ISMP (US) Contact Us Feedback

Primary Care MedRec Guide

ISMP Canada logo HQO logo
Appendix 3: Medication Reconciliation Documentation Tips

It is important to develop guidelines for documentation, for both electronic and paper charting, to ensure that documentation is comprehensive and standardized between practitioners in the same setting.

Table 5: Recommendations for Medication Reconciliation (MedRec) Documentation

BPMH Section Reconciliation Section
Date history is taken Discrepancies identified
Medication allergy and reaction information Actions taken to resolve discrepancies
Community pharmacy name and number Updated reconciled list (medication name, dose, route, frequency, start date, stop date, indication, prescriber name)
Medication management information (e.g., self-administration or caregiver administration; use of compliance packs) Name of person that completed the reconciled list
Sources of information used to complete BPMH  
Name (generic name preferred)  
Start date  
Prescriber name  
Comments (additional information that would provide value in establishing the patient's medication regimen e.g., average number of as-needed medications consumed in a week, prescribed medication use if different than actual medication use)  
Name of person that completed the BPMH  

Figure 8 depicts how the elements listed may be incorporated into a MedRec form for paper charting and data fields on a screen for electronic charting.

Table 6: Tips for Documenting Medications

Tips for Documenting Medications
Record the generic medication name where possible (but remember that patients may be more familiar with the brand name).
Determine a convention for recording combination products, e.g., as two generic medication names with their respective dosages. e.g., Coversyl Plus = perindopril 4 mg and indapamide 1.25 mg or by brand name only.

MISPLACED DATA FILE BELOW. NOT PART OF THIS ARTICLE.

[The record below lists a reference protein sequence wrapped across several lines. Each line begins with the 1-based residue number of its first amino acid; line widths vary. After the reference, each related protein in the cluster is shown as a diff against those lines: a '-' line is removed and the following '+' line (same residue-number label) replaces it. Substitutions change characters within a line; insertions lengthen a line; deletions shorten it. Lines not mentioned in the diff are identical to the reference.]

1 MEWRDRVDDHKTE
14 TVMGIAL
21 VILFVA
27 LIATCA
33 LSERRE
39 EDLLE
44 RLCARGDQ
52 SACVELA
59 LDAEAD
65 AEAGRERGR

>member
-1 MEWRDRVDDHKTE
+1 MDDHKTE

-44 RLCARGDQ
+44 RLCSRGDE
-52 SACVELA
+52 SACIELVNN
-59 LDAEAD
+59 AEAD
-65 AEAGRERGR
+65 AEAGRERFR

Record how the patient is actually taking the medication. If actual use differs from how the medication was prescribed then also record the original intent of the prescriber (i.e., prescribed use).
For liquid or injectable medications - record both the concentration and the total number of mg/mcg/units to be taken.
Be aware of medications that are in mcg vs. mg (e.g., thyroid, fentanyl patches, inhalers).
Ensure the proper formulation of the medication is documented especially long acting vs. short acting (CR, SR, XR, ER, LA).
For medications dispensed as partial tablets record the actual mg dose and not the dose as a proportion of the tables (e.g., metoprolol 12.5mg orally twice a day; NOT metoprolol 25mg 0.5 tablet orally twice a day)
Avoid using abbreviations, identified as easily misinterpreted or involved in medication incidents leading to harm
Pay particular attention to "High Alert" medications (e.g., anticoagulants, insulin, opioids, methotrexate)
Avoid using Latin abbreviations if the BPMH leads to a medication list for the patient.